This is my (in)activity log. You might like to visit
Productivity a subsidiary of Collabora focusing on LibreOffice support and
services for whom I work.
Also if you have the time to read this sort of stuff you could enlighten
yourself by going to Unraveling Wittgenstein's net or if
you are feeling objectionable perhaps here. Failing that, there are all manner of interesting things to read on
the LibreOffice Planet news
Stuff Michael Meeks is doing
Read mail, reviewed patches, encouraging to catch up with
the hard work on LibreOffice being done over the weekend, and by
those in other timezones. Late lunch.
Someone pointed out that Oracle's most recent (desperate)
position in their action against Google (judging from their
filing) is that: GOOGLE'S WHOLESALE COPYING AND IMPLEMENTATION OF
JAVA API SPECIFICATIONS IS COPYRIGHT INFRINGEMENT.
As I pointed out in Why
Oracle's copyrights might matter (when the case came to light, IANAL
etc.) this is the most novel & interesting piece of the case.
Their amended complaint had more
API copyright nonsense to dislike - are they really claiming that
almost every Java program infringes their copyright - by implementing
their published interfaces ? Now we have even more detailed oddness.
start to pick this up it is interesting to consider: have Oracle, or an acquired
subsidiary ever reverse-engineered a file format, or implemented a compatible API ?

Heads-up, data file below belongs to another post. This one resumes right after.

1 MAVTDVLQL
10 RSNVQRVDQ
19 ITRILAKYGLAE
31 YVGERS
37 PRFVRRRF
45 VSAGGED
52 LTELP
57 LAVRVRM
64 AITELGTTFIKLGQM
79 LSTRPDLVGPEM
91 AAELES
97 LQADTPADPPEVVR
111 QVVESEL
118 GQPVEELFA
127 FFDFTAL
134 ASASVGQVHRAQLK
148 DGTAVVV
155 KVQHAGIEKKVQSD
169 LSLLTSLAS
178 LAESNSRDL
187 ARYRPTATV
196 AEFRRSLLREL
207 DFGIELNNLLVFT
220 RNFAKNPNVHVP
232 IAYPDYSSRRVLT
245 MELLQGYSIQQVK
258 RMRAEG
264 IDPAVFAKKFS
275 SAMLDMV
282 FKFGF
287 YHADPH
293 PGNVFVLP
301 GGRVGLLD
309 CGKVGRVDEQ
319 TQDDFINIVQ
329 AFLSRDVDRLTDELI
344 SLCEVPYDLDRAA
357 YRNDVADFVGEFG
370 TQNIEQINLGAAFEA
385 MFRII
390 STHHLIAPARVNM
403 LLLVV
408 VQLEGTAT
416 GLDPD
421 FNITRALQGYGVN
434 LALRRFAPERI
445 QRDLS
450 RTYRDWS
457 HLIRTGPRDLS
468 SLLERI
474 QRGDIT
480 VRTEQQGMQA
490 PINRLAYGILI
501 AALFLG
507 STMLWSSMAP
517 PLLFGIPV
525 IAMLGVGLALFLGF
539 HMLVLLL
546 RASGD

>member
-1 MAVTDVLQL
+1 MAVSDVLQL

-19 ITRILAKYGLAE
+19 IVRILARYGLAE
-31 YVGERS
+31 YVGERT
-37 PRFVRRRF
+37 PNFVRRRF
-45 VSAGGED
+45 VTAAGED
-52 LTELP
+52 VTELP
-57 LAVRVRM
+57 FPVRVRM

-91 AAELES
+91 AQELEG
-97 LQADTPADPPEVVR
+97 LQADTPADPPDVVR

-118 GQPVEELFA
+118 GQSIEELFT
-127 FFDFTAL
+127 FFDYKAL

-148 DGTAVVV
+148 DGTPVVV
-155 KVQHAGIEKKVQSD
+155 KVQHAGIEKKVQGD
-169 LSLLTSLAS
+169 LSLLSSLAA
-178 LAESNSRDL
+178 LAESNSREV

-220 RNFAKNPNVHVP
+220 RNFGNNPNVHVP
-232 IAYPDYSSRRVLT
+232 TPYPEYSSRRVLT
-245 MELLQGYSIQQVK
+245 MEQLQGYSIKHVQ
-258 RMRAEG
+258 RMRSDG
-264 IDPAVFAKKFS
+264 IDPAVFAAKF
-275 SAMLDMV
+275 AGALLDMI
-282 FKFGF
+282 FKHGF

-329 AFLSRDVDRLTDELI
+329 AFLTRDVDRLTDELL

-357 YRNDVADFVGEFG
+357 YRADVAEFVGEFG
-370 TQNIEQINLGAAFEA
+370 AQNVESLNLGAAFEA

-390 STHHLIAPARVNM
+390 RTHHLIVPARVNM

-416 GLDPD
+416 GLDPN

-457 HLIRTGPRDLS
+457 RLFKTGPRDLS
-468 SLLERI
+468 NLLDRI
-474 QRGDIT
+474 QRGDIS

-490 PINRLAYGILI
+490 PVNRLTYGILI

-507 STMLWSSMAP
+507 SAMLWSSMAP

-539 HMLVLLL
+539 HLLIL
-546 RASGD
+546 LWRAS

My knowledge of Oracle products is mercifully extremely weak, but at
least in the area of OpenOffice.org - Sun, (now Oracle) engineers
implemented VBA compatible APIs - to help build out interoperability
with Microsoft office. We even had some contributions from
IBM engineers working on the same task. I would
imagine that this effect is replicated everywhere that Oracle's products
have competed in an existing market. Lots of this has gone on over time, a
hundred years ago Oracle (né Sun né Praxsys) was touting Wabi (amazingly
yet-another product meaning 'Harmony'). Sadly in a world of aggressive
API copyright assertion - everyone is poorer: there is no
interoperability, there is pointless re-implementation and
duplication of APIs, and perhaps some exciting new anti-trust issues
too. Why would Oracle want to make everyone poorer, when it inevitably
will afflict itself at the same time ?
My content in this blog and associated images / data under
data/ directories are (usually)
created by me and (unless obviously labelled otherwise) are licensed under
the public domain, and/or if that doesn't float your boat a CC0
license. I encourage linking back (of course) to help people decide for
themselves, in context, in the battle for ideas, and I love fixes /
improvements / corrections by private mail.
In case it's not painfully obvious: the reflections reflected here are my
own; mine, all mine ! and don't reflect the views of Collabora, SUSE,
Novell, The Document Foundation, Spaghetti Hurlers (International),
or anyone else.
It's also important to realise that I'm not in on the Swedish Conspiracy.
Occasionally people ask for formal photos for conferences
Michael Meeks (email@example.com)